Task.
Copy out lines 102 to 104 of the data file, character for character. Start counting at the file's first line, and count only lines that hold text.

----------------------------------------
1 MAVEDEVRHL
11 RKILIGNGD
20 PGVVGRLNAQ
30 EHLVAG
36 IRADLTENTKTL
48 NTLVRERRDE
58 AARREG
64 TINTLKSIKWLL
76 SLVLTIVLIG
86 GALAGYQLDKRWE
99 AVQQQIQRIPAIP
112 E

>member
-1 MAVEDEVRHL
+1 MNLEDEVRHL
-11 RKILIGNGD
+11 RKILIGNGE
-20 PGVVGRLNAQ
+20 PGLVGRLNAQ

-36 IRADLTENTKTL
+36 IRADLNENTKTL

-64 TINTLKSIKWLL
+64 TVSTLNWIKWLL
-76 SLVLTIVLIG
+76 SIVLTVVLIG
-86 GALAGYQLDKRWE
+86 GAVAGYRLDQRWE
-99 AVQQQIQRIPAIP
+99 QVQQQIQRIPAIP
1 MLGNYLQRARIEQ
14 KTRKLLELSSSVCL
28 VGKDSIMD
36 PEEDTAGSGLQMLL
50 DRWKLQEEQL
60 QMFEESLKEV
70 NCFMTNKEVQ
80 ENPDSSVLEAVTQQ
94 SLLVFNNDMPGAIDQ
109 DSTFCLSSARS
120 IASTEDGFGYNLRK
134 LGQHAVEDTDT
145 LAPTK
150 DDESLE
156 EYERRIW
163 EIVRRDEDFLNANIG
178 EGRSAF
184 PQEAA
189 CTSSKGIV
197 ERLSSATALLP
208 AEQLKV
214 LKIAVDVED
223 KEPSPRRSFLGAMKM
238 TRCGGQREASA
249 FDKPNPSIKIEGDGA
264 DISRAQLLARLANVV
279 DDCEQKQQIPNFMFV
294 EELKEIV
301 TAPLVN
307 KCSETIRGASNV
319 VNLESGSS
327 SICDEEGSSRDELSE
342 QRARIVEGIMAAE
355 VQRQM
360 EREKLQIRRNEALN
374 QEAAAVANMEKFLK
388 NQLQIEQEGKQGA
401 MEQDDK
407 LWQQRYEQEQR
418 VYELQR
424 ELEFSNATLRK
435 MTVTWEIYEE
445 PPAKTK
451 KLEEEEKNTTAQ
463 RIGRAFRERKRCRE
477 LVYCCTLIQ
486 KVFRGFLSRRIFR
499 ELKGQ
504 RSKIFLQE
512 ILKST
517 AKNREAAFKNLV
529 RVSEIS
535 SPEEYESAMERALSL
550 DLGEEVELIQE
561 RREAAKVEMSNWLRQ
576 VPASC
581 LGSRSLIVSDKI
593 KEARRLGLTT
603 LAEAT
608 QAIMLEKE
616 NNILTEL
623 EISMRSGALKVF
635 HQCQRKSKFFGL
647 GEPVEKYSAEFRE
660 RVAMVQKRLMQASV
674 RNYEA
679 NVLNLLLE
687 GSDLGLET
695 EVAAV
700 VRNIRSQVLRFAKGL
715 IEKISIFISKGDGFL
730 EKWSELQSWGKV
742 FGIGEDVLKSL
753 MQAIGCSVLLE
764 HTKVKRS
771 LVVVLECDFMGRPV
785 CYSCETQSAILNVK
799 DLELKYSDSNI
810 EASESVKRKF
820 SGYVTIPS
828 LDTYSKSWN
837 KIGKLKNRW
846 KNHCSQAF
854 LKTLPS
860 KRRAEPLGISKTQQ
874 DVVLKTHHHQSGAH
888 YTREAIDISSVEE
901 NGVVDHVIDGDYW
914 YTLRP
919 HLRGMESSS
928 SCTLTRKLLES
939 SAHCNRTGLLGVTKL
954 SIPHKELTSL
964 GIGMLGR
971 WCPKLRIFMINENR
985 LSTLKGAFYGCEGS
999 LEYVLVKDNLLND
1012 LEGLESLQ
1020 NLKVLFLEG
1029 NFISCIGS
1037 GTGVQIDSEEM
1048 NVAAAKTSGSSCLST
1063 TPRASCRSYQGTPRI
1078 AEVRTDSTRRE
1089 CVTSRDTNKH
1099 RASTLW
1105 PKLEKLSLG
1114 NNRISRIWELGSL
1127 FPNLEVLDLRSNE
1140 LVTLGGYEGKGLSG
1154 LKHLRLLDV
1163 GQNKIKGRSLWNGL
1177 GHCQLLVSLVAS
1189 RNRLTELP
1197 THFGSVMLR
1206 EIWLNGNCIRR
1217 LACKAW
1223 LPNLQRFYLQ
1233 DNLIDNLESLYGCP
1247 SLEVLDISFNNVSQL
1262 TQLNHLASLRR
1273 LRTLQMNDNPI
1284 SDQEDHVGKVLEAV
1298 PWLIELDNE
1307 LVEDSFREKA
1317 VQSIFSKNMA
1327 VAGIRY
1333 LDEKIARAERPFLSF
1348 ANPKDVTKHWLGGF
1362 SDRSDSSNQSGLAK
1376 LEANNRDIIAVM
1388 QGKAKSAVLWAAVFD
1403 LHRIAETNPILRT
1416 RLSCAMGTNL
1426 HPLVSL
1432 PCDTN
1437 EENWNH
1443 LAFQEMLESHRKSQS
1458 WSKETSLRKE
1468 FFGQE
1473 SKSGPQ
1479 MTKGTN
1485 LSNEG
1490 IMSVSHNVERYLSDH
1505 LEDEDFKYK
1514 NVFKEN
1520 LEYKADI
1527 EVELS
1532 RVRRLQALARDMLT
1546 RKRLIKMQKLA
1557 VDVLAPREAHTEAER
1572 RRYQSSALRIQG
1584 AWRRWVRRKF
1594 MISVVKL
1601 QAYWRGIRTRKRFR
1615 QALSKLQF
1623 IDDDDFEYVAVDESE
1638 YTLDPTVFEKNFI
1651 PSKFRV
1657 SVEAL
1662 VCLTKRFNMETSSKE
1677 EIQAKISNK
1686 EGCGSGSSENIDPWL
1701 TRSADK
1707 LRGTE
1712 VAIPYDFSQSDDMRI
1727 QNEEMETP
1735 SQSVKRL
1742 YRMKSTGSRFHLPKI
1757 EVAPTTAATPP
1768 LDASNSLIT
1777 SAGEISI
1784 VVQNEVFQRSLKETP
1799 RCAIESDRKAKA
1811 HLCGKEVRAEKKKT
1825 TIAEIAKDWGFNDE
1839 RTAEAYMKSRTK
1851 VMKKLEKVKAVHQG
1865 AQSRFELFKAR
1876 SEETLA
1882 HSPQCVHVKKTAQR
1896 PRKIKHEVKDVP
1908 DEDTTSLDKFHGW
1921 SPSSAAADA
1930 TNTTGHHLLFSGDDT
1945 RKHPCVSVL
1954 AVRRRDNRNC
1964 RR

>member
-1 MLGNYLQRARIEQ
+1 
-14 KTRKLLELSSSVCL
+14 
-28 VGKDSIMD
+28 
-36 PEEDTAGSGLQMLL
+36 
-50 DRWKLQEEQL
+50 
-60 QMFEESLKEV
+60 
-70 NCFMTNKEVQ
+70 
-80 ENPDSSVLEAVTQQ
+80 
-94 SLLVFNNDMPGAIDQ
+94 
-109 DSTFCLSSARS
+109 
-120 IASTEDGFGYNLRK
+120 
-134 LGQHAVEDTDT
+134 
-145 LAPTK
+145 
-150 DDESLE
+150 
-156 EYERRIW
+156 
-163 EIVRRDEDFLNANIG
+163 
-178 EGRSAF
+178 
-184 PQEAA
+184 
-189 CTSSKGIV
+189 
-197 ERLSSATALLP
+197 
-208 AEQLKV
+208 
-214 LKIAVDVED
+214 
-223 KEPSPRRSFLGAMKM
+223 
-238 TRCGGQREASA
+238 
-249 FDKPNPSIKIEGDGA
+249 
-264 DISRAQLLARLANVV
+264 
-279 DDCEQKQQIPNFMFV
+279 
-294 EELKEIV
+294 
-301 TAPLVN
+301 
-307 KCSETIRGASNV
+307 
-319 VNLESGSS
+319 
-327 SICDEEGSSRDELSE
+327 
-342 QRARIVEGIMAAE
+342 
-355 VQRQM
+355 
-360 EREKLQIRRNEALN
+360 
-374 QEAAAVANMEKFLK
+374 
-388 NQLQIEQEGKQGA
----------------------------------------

742 FGIGEDVLKSL
753 MQAIGCSVLLE
764 HTKVKRS